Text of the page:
Wavy Arm-Flailing Inflatable Tube Men Scare Off Looting Dingoes In Australia

The scarecrow just got an upgrade. Artography/Shutterstock.com

There’s no love lost between dingoes and Australian farmers. For centuries, these medium-sized canines have been busting into ranches and preying on sheep, goats, and even cattle. While the dingoes are just doing what comes naturally to them, the total collateral of their looting activities costs around $60 million in damages per year, and farmers aren’t happy.

A novel solution has been put forward by new research published in the journal Pacific Conservation Biology, and we think you’re going to like it. Rather than poisoning or shooting the dingoes, researchers looked at how the dingoes reacted to nonlethal alternatives such as high-pitched noises and colorful flags but found they quickly stopped being frightened of these. What did prove effective, however, was deploying a wacky waving inflatable arm flailing tube man.

The decision to enroll such a comical deterrent was inspired by Suzanne Stone, a US wolf conservationist who used a tube man to scare off wolves at a ranch in Oregon. To test if the unpredictable movements of these ridiculous promotional figures would be sufficient to continually spook dingoes, researchers rigged up one such tube man they endearingly named “Fred-a-Scare” at a Melbourne dingo sanctuary. The 4-meter (13-foot) flailing scarecrow was erected near a bowl of dry dog food as breeding pairs of hungry dingoes approached in search of a snack.

Sure enough, Fred-a-Scare quickly spooked nine of the 12 dingoes who were searching for the food. The testing continued over three days and the tube man continued to be an effective deterrent stopping the dingoes from reaching the food in 75 percent of cases. They also tried the experiment using the sound of gunshots, but this was only effective in spooking one of the hungry dingoes.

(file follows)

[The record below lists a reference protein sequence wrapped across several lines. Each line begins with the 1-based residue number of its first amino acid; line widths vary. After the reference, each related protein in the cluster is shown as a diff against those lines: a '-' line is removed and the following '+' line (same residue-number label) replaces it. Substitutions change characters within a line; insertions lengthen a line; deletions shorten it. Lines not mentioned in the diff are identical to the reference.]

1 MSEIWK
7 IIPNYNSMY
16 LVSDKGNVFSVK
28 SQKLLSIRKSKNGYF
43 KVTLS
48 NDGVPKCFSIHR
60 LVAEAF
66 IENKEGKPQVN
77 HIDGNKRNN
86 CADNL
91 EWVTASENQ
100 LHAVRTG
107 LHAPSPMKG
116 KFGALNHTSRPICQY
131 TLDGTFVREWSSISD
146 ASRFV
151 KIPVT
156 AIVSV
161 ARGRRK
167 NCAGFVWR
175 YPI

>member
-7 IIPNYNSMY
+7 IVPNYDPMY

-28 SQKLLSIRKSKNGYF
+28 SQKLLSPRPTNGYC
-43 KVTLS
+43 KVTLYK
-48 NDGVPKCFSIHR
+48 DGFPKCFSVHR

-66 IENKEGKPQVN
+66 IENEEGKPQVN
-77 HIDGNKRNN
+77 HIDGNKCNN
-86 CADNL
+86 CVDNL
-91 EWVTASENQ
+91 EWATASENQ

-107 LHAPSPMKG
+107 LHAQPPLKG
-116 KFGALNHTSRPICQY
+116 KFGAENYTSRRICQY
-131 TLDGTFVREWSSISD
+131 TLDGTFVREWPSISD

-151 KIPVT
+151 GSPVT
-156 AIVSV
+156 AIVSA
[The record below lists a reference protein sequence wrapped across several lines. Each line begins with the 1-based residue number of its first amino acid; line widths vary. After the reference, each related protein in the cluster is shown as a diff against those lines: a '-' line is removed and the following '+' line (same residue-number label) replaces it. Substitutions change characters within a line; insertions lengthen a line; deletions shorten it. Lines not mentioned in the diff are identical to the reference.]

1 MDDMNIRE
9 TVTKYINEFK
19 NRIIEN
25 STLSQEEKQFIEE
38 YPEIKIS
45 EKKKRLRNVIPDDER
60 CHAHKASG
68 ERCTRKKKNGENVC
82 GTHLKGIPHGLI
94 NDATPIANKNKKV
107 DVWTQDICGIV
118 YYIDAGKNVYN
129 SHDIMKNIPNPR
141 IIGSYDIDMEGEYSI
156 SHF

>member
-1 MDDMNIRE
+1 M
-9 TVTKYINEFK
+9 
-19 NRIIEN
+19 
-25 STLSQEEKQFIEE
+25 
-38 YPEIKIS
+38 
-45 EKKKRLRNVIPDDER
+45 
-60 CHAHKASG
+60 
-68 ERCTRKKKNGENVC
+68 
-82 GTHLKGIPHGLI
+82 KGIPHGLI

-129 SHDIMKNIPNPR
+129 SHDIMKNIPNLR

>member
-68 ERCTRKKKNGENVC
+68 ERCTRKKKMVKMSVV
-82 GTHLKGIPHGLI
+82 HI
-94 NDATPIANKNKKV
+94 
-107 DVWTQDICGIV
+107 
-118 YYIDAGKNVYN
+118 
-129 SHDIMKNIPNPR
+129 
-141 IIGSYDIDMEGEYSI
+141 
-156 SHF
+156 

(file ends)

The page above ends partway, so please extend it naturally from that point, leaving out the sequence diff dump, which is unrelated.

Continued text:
“When you have sound, the dingoes will flinch. They’re a bit nervous but they don’t run away,” said lead researcher Bradley Smith, an animal behaviorist at Central Queensland University, in an interview with Science Magazine. “But the wavy man, boy, they bolted.”

Fred-a-Scare had a few tricks to address habituation as well. The trial was done with a manual trigger to ensure Smith had a control for this study and each session was consistent. The "field-deployable" version has randomization and motion detection to help reduce habituation.

The efficacy of Fred-a-Scare comes as good news not just for the farmers and their livestock but also for the dingoes themselves. Existing methods of managing troublesome dingoes largely revolve around killing them, which is of course bad for the dingoes but also for the ecosystems they exist within. As apex predators, dingoes have a significant influence over the food chain, and if their numbers decline populations of their prey can explode and devastate the landscape through overgrazing.

The researchers were also mindful to the fact that, as a deterrent, Fred needed to be able to run without requiring an expensive energy bill as the tube man in Stone's wolf experiment was run on a generator, which can be expensive. As such, the engineers designed Fred-a-Scare to contain a high efficiency fan and custom-designed tube assembly that improves airflow, reducing the power needed to really get Fred groovin'. The result is a deterrent that requires one-third of the power of the equivalent fan units used in Stone's wolf trial, which the team felt was essential in rendering the tube men as a viable dingo deterrent by keeping down the demands for battery or solar power. Exactly how many Fred-a-Scares it takes to defend a farm has not yet been determined, but their low energy demands mean that even if a veritable army of tube men need to be erected to defend land from dingoes, it still constitutes a green solution.

It's not yet clear if it was the wavy man's unpredictable movements or its similarity to the human form with large eyes that made the dingoes run away, but the latter could be supported by a recent study that used human eyes painted on the posterior of cows to keep predators at bay. The researchers behind the unusual project found that for Botswana's livestock, a pair of peepers on a cow's derrière prevented attacks from predators including lions and hyenas. Something perhaps for victims of Australia's swooping season to consider?

Correction: An earlier version of this article incorrectly stated that the tube men were energetically expensive to run, however, it has been clarified that the models used in the dingo experiment were custom made to reduce power demands and could be run using solar power to reduce their energetic cost.

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